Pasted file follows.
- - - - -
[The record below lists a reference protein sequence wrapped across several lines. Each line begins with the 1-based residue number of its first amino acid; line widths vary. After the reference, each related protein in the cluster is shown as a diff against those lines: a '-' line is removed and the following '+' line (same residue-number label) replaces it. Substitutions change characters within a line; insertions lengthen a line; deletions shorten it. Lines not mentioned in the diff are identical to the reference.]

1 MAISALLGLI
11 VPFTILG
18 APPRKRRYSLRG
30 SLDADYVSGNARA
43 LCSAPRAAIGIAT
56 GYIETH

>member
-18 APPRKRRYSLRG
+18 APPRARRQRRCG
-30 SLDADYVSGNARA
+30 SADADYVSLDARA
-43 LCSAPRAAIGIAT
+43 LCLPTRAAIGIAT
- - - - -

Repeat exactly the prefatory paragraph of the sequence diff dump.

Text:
[The record below lists a reference protein sequence wrapped across several lines. Each line begins with the 1-based residue number of its first amino acid; line widths vary. After the reference, each related protein in the cluster is shown as a diff against those lines: a '-' line is removed and the following '+' line (same residue-number label) replaces it. Substitutions change characters within a line; insertions lengthen a line; deletions shorten it. Lines not mentioned in the diff are identical to the reference.]